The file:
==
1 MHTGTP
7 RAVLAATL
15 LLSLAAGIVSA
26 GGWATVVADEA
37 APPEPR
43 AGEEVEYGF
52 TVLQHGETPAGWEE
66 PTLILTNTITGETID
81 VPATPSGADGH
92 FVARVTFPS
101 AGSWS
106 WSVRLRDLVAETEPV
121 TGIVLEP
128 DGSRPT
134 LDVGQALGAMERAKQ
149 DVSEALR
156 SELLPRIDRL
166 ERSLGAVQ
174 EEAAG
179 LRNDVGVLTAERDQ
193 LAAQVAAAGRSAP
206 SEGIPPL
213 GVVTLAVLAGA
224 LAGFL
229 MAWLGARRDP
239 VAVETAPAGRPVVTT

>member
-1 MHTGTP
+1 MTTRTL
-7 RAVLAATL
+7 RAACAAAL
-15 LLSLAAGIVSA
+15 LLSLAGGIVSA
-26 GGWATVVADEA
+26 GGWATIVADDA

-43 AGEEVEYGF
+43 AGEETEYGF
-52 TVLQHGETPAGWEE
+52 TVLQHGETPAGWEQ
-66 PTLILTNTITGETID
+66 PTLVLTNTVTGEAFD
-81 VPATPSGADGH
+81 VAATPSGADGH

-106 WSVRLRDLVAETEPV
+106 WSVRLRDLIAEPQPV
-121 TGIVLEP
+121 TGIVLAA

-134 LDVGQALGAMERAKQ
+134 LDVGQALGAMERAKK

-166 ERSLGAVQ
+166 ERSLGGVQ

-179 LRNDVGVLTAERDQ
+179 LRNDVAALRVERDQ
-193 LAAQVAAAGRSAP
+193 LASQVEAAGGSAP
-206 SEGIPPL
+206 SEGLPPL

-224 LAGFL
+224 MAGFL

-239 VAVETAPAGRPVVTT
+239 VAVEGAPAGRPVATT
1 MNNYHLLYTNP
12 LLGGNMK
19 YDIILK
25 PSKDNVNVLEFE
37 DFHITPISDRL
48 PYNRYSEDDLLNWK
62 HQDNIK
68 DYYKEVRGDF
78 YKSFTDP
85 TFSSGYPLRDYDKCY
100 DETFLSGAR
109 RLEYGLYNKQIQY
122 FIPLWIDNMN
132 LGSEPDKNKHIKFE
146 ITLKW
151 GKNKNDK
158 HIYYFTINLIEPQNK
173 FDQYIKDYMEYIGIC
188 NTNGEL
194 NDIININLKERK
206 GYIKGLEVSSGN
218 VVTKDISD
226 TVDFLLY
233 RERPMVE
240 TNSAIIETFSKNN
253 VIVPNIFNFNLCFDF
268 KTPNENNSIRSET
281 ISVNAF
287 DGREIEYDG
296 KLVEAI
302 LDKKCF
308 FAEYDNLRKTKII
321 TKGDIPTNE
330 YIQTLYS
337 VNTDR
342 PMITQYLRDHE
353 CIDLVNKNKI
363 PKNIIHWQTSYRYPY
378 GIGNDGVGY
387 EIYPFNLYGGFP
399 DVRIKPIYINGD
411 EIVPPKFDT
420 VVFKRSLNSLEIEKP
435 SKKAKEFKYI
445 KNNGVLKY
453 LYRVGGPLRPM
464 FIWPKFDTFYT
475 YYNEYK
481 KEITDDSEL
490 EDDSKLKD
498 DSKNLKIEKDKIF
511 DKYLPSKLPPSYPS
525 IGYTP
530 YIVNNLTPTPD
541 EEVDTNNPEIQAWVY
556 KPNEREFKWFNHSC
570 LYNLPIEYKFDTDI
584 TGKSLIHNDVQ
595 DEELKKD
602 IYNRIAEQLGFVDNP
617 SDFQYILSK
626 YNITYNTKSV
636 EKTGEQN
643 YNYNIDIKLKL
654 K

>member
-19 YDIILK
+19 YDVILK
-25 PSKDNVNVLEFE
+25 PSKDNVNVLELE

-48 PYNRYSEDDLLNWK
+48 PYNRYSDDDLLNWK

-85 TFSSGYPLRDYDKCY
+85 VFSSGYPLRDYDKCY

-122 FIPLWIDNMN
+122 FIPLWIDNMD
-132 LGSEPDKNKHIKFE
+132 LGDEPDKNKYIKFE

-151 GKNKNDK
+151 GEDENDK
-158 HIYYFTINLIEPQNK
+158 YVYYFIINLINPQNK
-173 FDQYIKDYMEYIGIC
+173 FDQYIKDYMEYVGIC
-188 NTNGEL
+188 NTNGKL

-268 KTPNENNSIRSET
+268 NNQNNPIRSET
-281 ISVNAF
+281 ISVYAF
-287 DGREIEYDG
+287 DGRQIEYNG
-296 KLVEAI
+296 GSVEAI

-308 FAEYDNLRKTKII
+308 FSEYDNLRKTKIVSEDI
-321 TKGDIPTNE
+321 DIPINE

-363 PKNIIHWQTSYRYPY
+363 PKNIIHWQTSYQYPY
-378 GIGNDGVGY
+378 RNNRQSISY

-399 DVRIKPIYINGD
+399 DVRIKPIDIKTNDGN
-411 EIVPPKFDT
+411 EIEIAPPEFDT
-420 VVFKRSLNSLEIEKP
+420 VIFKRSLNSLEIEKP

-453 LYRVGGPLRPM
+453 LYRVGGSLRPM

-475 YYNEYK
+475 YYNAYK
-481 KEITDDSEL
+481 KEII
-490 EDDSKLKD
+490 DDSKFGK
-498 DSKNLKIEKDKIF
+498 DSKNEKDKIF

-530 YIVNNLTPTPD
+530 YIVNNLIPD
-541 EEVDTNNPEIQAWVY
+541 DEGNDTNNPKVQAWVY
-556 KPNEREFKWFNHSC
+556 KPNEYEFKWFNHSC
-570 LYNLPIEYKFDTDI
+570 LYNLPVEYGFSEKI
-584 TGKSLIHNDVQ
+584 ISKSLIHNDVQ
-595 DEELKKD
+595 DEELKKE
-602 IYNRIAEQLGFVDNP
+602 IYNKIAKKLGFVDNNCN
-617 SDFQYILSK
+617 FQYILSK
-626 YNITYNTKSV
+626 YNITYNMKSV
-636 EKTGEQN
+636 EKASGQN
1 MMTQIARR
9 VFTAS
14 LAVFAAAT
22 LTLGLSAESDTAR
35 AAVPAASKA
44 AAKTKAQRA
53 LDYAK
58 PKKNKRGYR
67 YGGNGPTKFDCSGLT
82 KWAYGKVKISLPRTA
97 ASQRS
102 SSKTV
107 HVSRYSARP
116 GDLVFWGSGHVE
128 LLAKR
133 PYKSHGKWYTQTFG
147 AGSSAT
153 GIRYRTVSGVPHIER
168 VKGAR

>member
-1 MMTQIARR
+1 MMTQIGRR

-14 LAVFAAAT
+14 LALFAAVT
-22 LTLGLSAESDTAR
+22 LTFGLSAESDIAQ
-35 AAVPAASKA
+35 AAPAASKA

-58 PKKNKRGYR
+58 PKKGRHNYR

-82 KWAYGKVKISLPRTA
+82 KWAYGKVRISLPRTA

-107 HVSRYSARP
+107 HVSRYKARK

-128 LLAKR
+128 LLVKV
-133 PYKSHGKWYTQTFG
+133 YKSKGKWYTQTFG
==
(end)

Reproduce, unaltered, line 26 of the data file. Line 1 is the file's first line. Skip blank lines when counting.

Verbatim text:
239 VAVETAPAGRPVVTT